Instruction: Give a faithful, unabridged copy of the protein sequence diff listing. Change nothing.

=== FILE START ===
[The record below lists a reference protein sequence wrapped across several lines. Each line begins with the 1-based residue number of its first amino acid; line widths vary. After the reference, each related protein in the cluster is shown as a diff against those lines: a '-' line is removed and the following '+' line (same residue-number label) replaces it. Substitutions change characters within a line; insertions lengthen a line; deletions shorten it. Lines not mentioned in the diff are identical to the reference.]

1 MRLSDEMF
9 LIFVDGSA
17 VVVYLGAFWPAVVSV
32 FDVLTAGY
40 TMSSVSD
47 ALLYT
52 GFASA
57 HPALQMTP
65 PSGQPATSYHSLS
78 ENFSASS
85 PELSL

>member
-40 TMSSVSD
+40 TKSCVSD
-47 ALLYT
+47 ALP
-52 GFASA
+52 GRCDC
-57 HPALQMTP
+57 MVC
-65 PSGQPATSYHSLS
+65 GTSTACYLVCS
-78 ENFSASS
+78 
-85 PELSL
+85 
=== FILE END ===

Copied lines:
[The record below lists a reference protein sequence wrapped across several lines. Each line begins with the 1-based residue number of its first amino acid; line widths vary. After the reference, each related protein in the cluster is shown as a diff against those lines: a '-' line is removed and the following '+' line (same residue-number label) replaces it. Substitutions change characters within a line; insertions lengthen a line; deletions shorten it. Lines not mentioned in the diff are identical to the reference.]

1 MRLSDEMF
9 LIFVDGSA
17 VVVYLGAFWPAVVSV
32 FDVLTAGY
40 TMSSVSD
47 ALLYT
52 GFASA
57 HPALQMTP
65 PSGQPATSYHSLS
78 ENFSASS
85 PELSL

>member
-40 TMSSVSD
+40 TKSCVSD
-47 ALLYT
+47 ALP
-52 GFASA
+52 GRCDC
-57 HPALQMTP
+57 MVC
-65 PSGQPATSYHSLS
+65 GTSTACYLVCS
-78 ENFSASS
+78 
-85 PELSL
+85 